Bees are our best pollinators because their hairy bodies act like Velcro, picking up large amounts of pollen.

For gardeners, New Year’s resolutions aren’t made in January, but in the spring.

As the days lengthen, and the snow melts, we plan what we will do better this year. I always promise myself more color in the flower beds and better care of the vegetables. But this year, I am adding a new resolution — protecting pollinators.

Pollination is the means of reproduction for most plants. Some plants like wheat, corn, and specific trees, only require wind for pollination, but about 88 percent of plants are partially, or fully dependent on animals for assistance.

Pollination, plus fertilization, results in plants making the fruits and seeds required for their survival and ours.

Bees, flies, butterflies, beetles, hummingbirds and even those nasty wasps all pollinate. Homeowners often worry about attracting bees to their yard as they may sting. However, real bees rarely sting; wasps are usually the villains.

Bees are our best pollinators, because their hairy bodies act like Velcro, picking up large amounts of pollen. Honeybees, originally imported from Europe, are incredibly efficient pollinators. In Minnesota, we have at least 425 species of native bees which were pollinating plants long before the European imports were introduced.

We’ve all heard about recent issues with bee mortality and pollinator decline. Pollinators assist with production of 35 percent of our food and declining bee populations affect us all. Almonds are 100 percent reliant on honey bee pollination, cherries and apples are highly dependent on bees, while other plants would produce less fruit without assisted pollination. It is important to reduce the number of bee fatalities, and the causes are complex and interdependent.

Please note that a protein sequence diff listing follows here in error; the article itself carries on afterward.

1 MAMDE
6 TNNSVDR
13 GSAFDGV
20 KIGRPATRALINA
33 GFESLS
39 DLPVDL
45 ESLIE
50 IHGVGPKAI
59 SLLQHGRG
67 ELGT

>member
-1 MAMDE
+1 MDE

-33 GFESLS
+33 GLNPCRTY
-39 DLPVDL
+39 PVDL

Bees require two things for their nutrition, nectar and pollen. Nectar, the sweet syrup produced by flowers, has sugars and carbohydrates that bees require. Pollen is used by bees for protein. Thus, flowers overproduce pollen so that bees can use some of it and still distribute enough for the plant’s reproduction. Areas with few flowers, like city centers, vast lawns, or even large cornfields, have no food for bees.

Without a consistent, healthy, source of nectar and pollen, bees may suffer from malnutrition. In addition, some of the food they eat may have been contaminated with insecticides or other chemicals. Many garden insecticides will kill bees outright, but even residual doses and wind drift cause problems. Other garden chemicals like fungicides and repellents can also have non-lethal effects on pollinators.

Bee decline can be caused by the loss of good foraging habitat, overuse of many garden chemicals, and a variety of bee diseases. Even with a problem this complex, there are things homeowners can do to help. First, our perfect suburban lawns offer no food for bees. So, reduce the size of your lawn and plant bee friendly areas.

Next, plant pollinator friendly flowers anywhere in your garden so that something is blooming from early spring to late fall. Usually, Minnesota native plants have better bee nutrition than hybridized species bred for showy flowers. Some of my favorites include butterfly weed, Aslepia tuberosa which is so much prettier than its name; beebalm, Monarda fistulosa; and prairie blazing star, Liatrus pycnostachya which also attracts butterflies.

Most of our common annuals have also been found to feed pollinators. Zinnias, cosmos, borage, and salvias are among the best. Plant recommendations can be found at:

Then, minimize your use of garden pesticides. Many insects are beneficial, or innocuous, and no treatment is necessary. If you must use a pesticide, find one with a low impact on pollinators and follow the directions carefully.

Look for the diamond shaped Bee Advisory Label and spray late in the day when bees are not foraging. Don’t be fooled by the word “organic,” as many organic insecticides are still highly toxic.

Like any New Year’s resolutions, it is hard to do everything perfectly, but if enough people make small changes, we can make our neighborhoods more pollinator friendly and provide a healthy, season-long, bee cafeteria.

Rochelle Eastman is a University of Minnesota Extension Certified Master Gardener for Carver/Scott counties.

Community Editor

Mark Olson, the Chaska and Chanhassen community editor who has worked in Carver County for 20 years, makes any excuse to write about local history. In his spare time, Mark enjoys perusing old books, watching blockbusters and taking Midwest road trips.


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